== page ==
Listener from Ghazipur : Sir common people like me find the legal procedure of the country very complicated and time- consuming. Cases linger on in courts for years and decades, and for the majority of people of the country living in villages there is no access to the law. Why does the government not initiate village courts?

H.R. Bhardwaj : I must congratulate you on your farsighted and intelligent question. The government is already taking steps to ensure time-bound disposal of cases. Common people of the country should get justice quickly and at low costs, this is the spirit of the constitution and the government is determined to get this done. I am happy to inform you that the union government is soon going to bring a bill for setting up of village courts. These courts would function in the villages, so that the people living in villages do not have to spend money to travel to towns in search of justice. In fact, justice would be provided to them at their door-step, and this would be time bound. This is the priority of UPA government. I am in constant touch with the law ministers of states and soon the country should hear about this.

Nagendar Sharma : Village courts would definitely be a big step, but would such courts be effective? 

H.R. Bhardwaj : Well, as the name suggests, these courts would be called Gramin Nyayalayas. Presently, we have a procedure in the country that judicial officers sit in their courts and people have to come to the courts. Now under this proposal, these nyayalas would function in villages at the intermediate Panchayat level. At present there are more than six thousand such Panchayats in the country. The judges for these nayayalas would have the power to decide civil cases upto the limit on one lakh rupees and criminal cases in which there is a sentence of two years. Judges would sit in public and would hold summary trials and they would have a three month period to decide the cases. Separate cadre would be created for the selection of judges to work in Gramin Nyayalas. This would bring down the pendency of cases and avoid the hardships caused to villagers from travelling to spending money. This concept is based on the Law Commission report.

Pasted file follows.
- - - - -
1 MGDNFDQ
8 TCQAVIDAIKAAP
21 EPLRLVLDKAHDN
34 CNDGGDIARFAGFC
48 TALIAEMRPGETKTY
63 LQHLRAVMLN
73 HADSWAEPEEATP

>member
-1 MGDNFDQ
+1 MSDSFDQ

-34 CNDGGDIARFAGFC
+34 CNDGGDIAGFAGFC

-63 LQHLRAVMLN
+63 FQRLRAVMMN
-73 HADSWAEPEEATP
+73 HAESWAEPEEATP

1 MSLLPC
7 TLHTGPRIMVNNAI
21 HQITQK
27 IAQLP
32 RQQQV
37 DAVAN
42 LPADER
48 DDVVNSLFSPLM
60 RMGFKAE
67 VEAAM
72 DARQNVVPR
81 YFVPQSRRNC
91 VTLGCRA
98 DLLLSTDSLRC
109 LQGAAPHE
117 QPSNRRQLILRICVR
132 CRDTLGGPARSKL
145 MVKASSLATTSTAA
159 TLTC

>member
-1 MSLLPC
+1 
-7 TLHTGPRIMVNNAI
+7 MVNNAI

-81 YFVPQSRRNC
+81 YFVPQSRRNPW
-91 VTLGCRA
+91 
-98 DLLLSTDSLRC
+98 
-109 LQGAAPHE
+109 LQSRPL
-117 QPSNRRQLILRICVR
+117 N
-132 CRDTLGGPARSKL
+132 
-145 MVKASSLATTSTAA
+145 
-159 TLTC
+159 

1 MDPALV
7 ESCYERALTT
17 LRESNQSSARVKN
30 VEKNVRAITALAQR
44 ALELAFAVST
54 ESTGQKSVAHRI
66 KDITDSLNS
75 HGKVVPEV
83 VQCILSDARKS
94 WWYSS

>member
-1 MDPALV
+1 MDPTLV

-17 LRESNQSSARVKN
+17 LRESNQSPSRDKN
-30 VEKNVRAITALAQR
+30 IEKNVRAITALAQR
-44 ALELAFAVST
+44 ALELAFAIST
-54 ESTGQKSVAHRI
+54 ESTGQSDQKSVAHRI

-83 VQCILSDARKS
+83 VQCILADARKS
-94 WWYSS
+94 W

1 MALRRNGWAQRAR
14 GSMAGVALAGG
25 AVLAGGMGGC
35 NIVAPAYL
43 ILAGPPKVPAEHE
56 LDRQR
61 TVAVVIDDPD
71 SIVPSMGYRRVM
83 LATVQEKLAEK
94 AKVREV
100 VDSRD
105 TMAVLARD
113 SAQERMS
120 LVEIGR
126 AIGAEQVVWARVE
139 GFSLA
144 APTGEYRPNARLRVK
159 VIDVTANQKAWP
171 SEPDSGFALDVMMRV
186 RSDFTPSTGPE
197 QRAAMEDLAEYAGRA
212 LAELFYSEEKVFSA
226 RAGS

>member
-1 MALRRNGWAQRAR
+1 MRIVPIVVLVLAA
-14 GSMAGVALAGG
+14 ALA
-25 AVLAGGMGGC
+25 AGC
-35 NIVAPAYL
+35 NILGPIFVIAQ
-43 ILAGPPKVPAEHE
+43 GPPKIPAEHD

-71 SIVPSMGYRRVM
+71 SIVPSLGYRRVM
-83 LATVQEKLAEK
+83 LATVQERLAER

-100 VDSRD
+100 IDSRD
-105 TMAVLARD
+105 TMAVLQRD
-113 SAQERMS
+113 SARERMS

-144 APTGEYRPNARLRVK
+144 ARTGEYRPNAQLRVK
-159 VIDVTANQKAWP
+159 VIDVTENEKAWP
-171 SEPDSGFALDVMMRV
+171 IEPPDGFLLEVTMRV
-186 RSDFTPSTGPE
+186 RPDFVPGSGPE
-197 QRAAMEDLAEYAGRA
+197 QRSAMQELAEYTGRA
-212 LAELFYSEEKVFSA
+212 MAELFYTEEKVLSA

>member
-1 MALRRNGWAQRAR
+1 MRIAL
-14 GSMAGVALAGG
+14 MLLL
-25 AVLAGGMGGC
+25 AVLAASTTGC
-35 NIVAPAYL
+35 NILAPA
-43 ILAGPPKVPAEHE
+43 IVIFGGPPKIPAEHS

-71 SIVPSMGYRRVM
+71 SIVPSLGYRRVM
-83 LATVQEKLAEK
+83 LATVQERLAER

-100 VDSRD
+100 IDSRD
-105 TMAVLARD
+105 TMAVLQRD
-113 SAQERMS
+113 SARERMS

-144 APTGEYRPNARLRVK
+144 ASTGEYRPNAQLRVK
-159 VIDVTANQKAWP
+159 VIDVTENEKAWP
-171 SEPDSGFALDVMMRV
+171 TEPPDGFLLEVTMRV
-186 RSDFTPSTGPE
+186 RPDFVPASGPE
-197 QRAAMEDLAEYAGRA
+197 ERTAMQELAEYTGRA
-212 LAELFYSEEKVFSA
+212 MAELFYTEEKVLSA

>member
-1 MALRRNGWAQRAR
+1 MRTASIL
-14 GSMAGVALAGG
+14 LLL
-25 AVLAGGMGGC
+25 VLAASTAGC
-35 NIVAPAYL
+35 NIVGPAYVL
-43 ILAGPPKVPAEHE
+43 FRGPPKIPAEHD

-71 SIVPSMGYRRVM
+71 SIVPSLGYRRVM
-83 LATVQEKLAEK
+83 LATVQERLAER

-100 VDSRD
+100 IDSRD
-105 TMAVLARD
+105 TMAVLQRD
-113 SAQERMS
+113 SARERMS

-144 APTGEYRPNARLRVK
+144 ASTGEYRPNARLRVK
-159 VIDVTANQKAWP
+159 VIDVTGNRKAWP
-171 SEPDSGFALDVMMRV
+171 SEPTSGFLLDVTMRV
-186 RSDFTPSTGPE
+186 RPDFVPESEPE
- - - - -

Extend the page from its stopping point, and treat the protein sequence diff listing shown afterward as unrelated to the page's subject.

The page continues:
Listener from Jharkhand : Sir, militant activities are on the rise in the country and it looks that existing laws are not sufficient to act as a deterrent in checking such dangerous trends. Is it not the time to re-enact a tough law like POTA, while ensuring it is not misused?

H.R. Bhardwaj : Well, terrorism is a problem which has assumed global proportions and the way to deal with it would also have to be such. Let me remind you that I was the Law Minister of the country when we had decided to bring TADA, to deal with the problem of militancy in Punjab. What happened later was that voices were raised against that law saying it was a tough law and should be repealed. Keeping in mind the sentiments of the country, the parliament decided to repeal it. Then the world was shaken up by 9/11 attacks in New York, following which all the countries of the world said a joint fight against terrorism was required. In keeping with it, the government in India of that time decided to bring POTA, but a lot of complaints were received about its misuse. After coming to office, our government set-up review committees to look into the complaints, and you would be surprised to know that till date we are receiving lot of complaints that poor people have been harassed by that law. Therefore what is required is not another law, but a comprehensive approach to deal with militancy, and our existing laws are sufficient to deal with the problem. What we require is a fresh look at the investigative agencies, greater vigilance by our security forces and strong determination to deal with it.

Nagendar Sharma : What are the concrete steps being taken to clear the huge back-log of cases in the courts of the country?

H.R. Bhardwaj : Well, we have identified our priorities to clear the back-log of cases. Since assuming office nearly two years back, the UPA government has created a record by appointing 250 High Court judges in the country. This means an average of 125 judges each year, earlier this average was 60-70 per year. We are now moving towards zero vacancies in High Courts. Next we are looking at district courts, which would have to be done by the state governments in consultation with the respective high courts. We have earmarked Rs one thousand crores for the computerisation of all the courts in the country. Soon there would be a time when Supreme Court could find out the status of cases in district courts by the click of a mouse.